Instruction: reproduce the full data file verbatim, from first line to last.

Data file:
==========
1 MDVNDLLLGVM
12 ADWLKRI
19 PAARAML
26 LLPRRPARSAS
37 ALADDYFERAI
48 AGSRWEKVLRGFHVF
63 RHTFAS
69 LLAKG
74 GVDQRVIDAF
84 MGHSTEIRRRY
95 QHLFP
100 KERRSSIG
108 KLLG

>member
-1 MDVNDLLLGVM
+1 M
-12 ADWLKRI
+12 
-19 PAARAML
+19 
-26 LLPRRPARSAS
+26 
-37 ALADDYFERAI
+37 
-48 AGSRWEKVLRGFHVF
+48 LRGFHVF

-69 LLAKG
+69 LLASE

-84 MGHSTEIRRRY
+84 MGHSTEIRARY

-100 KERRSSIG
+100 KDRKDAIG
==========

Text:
1 MDVNDLLLGVM
12 ADWLKRI
19 PAARAML
26 LLPRRPARSAS
37 ALADDYFERAI
48 AGSRWEKVLRGFHVF
63 RHTFAS
69 LLAKG
74 GVDQRVIDAF
84 MGHSTEIRRRY
95 QHLFP
100 KERRSSIG
108 KLLG

>member
-1 MDVNDLLLGVM
+1 M
-12 ADWLKRI
+12 
-19 PAARAML
+19 
-26 LLPRRPARSAS
+26 
-37 ALADDYFERAI
+37 
-48 AGSRWEKVLRGFHVF
+48 LRGFHVF

-69 LLAKG
+69 LLASE

-84 MGHSTEIRRRY
+84 MGHSTEIRARY

-100 KERRSSIG
+100 KDRKDAIG